In late 2018, Miami commissioners for the first time passed a ordinance that requires developers in a small 30-block area north of downtown to set aside a percentage of units for residents with low incomes, a measure that was seen by advocates as a small but crucial step toward addressing Miami’s housing affordability crisis.
The measure’s sponsor, Commissioner Ken Russell, believes the concept could be expanded if successful on a small scale. But if a bill moving through the Florida Legislature passes, the city’s first mandatory inclusionary zoning law might be its last.
House lawmakers voted largely on party lines Thursday to place limits on local governments’ ability to set ceilings for rents or home sale prices, despite concerns from some Democrats that the move could imperil mandatory affordable housing requirements that counties and municipalities can enact now.
HB 7103, which passed on a 72-37 vote, would preempt local governments from establishing their own rules on a number of development-related issues that could affect housing prices and cities’ ability to spend building fees and shorten the window of time the public has to review new construction projects.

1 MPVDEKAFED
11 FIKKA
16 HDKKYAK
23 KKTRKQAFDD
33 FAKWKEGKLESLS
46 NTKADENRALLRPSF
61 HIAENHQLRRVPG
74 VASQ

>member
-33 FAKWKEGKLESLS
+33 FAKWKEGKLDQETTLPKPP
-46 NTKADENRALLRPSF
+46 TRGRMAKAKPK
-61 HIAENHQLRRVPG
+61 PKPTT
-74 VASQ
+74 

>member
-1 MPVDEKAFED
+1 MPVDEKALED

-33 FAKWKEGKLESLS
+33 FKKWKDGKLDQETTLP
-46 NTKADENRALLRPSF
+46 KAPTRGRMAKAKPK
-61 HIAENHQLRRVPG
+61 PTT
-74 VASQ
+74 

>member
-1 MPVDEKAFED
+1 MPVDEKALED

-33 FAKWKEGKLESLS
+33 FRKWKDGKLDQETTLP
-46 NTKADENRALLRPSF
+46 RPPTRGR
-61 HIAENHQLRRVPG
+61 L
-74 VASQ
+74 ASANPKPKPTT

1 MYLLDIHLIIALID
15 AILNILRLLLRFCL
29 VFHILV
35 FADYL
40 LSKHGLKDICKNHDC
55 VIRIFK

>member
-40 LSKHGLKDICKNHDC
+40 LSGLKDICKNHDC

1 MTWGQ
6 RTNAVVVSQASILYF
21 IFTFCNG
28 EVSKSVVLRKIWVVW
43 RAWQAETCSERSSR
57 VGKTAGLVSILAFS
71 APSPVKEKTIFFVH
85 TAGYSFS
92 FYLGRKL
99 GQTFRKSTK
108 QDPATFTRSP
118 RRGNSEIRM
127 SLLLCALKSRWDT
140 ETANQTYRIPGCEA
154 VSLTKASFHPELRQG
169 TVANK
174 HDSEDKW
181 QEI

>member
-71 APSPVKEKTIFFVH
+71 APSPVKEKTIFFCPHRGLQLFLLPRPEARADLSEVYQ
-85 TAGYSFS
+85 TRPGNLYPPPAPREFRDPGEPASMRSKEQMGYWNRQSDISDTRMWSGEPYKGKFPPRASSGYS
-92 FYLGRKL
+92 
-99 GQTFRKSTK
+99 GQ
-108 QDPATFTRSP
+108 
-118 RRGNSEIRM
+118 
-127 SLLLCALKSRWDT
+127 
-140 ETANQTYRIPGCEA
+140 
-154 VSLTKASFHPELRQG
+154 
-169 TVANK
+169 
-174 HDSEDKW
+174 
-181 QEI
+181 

The bill’s sponsor, Rep. Jason Fischer, R-Jacksonville, told Jacksonville radio station WJCT that he believes rent and price controls lead to higher prices, making more housing unaffordable.
“The underlying belief though is that in the marketplace, people should be able to voluntary exchange and when you start having mandates and [the] state setting price controls, you create all kinds of distortions in the market,” he told WJCT earlier this month.
Fischer’s proposal is part of conservative lawmakers’ broader focus on preempting local governments’ powers, among the priorities of House Speaker Jose Oliva, R-Miami Lakes.
The bill would also prohibit local governments from establishing a maximum rent or sale price for homes as is done for affordable housing, and it adds a series of restrictions on a municipality’s ability to mandate such price-controlled housing units be set aside for any particular group of people. The bill contains other provisions that would set restrictions on impact fees tied to building permits and reduce the time period departments have to review a permit application from 30 days to five.